India has ‘no first use’ of atomic weapons policy against nuclear armed states: Shringla
India’s annual resolution in the General Assembly on the Convention on the Prohibition of the Use of Nuclear Weapons, tabled since 1982, enjoys wide support and reaffirms that any use of nuclear weapons would be a violation of the UN Charter and a crime against humanity, the foreign secretary said.
India espouses the policy of “no first use” of atomic weapons against nuclear weapon states and non-use against non-nuclear weapon states even as it backs global efforts towards strengthening the non-proliferation order, foreign secretary Harsh Shringla has said.
Shringla made the remarks while representing India at a high-level plenary meeting to commemorate the International Day for the Total Elimination of Nuclear Weapons on Friday.
Reiterating India’s long-standing commitment to universal, verifiable and non-discriminatory nuclear disarmament leading to the complete elimination of nuclear weapons, he said: “We believe that nuclear disarmament can be achieved through a step-by-step process underwritten by a universal commitment and an agreed multilateral framework.”
Elaborating on the country’s nuclear doctrine, he said: “India espouses the policy of ‘no first use’ against nuclear weapon states and non-use against non-nuclear weapon states. India is a key partner in global efforts towards disarmament and strengthening the non-proliferation order.”
India, he added, remains convinced of the need for meaningful dialogue among all states possessing nuclear weapons to build trust and confidence. The country’s approach to nuclear disarmament is contained in its working paper submitted to the UN General Assembly’s first committee in 2006 and to the Conference on Disarmament in 2007, he said.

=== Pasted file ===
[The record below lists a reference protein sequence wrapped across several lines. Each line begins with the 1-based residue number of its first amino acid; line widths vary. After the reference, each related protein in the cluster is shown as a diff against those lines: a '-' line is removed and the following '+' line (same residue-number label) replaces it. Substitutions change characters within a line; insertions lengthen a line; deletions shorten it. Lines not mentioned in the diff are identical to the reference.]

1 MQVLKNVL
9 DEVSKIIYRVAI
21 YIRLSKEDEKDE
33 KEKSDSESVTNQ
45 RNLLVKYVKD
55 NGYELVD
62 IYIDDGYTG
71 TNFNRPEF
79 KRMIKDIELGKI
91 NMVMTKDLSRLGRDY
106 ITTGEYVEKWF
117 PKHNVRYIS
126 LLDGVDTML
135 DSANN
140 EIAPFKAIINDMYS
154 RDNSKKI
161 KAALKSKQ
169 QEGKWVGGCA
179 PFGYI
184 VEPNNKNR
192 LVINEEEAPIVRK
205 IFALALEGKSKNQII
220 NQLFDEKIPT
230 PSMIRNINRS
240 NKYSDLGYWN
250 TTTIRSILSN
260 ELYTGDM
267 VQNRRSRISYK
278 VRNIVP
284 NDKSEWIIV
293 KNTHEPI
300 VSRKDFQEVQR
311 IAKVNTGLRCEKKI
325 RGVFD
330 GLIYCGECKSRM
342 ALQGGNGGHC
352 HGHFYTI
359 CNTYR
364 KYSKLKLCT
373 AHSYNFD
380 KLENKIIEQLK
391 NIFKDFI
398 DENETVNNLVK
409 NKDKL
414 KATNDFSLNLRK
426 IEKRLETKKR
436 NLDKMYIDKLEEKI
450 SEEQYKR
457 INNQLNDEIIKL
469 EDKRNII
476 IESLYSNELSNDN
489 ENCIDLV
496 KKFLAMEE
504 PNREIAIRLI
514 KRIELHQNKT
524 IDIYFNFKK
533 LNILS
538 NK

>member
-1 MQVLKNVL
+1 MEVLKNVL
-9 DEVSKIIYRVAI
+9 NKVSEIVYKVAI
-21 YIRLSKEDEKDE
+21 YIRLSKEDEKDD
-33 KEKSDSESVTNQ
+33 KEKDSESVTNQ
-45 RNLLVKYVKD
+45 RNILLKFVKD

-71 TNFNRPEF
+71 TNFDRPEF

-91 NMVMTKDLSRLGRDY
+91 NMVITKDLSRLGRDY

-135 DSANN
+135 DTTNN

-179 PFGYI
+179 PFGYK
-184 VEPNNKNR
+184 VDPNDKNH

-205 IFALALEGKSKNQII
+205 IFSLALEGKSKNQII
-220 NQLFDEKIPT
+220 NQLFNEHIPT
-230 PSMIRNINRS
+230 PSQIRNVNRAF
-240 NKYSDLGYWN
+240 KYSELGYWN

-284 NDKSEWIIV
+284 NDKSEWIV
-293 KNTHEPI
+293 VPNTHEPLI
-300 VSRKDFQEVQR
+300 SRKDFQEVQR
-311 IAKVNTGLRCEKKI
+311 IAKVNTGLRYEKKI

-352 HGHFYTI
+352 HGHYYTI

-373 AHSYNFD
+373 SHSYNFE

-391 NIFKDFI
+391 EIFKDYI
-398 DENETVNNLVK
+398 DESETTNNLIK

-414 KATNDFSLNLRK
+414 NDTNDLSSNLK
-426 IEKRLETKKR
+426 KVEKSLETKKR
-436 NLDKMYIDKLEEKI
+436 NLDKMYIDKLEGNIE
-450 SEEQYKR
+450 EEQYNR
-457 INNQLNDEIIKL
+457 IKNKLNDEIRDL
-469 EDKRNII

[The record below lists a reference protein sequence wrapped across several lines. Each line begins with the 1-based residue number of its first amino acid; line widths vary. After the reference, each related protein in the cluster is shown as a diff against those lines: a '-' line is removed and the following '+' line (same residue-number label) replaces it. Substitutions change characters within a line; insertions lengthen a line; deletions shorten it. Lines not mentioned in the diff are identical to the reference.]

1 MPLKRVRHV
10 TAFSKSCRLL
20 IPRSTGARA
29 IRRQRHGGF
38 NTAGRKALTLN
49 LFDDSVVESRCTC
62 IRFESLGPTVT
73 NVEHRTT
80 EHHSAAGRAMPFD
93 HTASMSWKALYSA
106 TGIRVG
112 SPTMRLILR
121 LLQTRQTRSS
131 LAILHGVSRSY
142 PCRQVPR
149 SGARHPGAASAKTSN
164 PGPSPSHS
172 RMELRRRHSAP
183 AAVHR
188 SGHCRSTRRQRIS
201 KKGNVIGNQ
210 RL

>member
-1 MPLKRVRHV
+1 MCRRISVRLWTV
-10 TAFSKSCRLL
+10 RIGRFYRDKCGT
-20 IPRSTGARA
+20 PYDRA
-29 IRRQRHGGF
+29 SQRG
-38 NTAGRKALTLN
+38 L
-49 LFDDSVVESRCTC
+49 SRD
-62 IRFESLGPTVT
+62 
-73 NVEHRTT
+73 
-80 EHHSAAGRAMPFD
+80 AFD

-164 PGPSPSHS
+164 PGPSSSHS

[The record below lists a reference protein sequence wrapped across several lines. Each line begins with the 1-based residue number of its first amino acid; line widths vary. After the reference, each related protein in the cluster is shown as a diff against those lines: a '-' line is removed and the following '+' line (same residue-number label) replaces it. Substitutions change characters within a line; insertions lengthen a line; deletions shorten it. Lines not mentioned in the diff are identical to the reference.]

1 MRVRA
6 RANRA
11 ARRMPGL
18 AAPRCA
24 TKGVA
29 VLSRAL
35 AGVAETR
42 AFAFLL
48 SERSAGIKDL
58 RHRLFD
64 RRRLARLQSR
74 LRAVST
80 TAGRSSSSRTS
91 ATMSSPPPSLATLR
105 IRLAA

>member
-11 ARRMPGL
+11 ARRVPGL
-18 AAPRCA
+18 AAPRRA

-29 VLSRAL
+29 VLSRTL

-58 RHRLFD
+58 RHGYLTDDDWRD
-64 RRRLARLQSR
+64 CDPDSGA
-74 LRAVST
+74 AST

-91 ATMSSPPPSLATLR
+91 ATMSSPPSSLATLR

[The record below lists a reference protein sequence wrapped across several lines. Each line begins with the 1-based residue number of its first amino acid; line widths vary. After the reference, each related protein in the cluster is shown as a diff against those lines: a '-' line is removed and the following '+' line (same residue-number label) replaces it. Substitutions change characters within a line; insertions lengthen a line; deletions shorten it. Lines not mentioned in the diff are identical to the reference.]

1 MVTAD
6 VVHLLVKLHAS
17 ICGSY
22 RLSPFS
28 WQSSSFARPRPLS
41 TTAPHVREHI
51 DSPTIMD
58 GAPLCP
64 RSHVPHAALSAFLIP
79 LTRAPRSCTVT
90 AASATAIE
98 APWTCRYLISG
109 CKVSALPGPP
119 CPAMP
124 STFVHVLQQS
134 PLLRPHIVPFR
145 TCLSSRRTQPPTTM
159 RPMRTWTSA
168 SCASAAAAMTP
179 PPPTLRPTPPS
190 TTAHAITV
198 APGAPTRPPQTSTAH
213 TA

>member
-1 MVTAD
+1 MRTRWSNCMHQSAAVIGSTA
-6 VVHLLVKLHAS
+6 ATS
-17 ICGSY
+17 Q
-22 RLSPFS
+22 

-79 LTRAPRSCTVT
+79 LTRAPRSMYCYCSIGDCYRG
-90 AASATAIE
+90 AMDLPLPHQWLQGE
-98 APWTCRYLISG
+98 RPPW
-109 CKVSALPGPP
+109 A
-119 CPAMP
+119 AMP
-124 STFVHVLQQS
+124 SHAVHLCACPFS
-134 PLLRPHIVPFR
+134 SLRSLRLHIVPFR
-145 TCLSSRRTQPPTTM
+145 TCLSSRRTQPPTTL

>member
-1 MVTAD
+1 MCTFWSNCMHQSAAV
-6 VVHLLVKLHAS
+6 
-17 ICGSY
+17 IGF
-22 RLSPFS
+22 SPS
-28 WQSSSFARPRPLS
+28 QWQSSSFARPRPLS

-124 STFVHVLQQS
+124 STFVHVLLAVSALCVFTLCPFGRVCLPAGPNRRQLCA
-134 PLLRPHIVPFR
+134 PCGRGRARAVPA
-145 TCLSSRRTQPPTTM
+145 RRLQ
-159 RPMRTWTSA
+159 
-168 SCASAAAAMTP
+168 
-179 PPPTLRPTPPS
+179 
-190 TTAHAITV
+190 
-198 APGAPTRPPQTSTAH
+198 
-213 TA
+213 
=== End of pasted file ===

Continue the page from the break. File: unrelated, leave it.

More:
India’s annual resolution in the General Assembly on the Convention on the Prohibition of the Use of Nuclear Weapons, tabled since 1982, enjoys wide support and reaffirms that any use of nuclear weapons would be a violation of the UN Charter and a crime against humanity, Shringla said.
The country has also tabled an annual resolution in the General Assembly since 1998 on “reducing nuclear danger” that calls for urgent steps to reduce the risks of unintentional and accidental use of nuclear weapons, including “through de-alerting and de-targeting”, he said.
India supports the start of negotiations on a “Comprehensive Nuclear Weapons Convention” at the Conference on Disarmament. “Without prejudice to the priority attached to nuclear disarmament, India remains committed to the immediate commencement of negotiations on a Fissile Material Cut-off Treaty in the CD...,” he said.
UN Secretary-General António Guterres told delegates gathered to commemorate the event that “the world continues to live in the shadow of nuclear catastrophe”. Progress towards total elimination of nuclear weapons has “stalled and is at risk of backsliding”, he warned.
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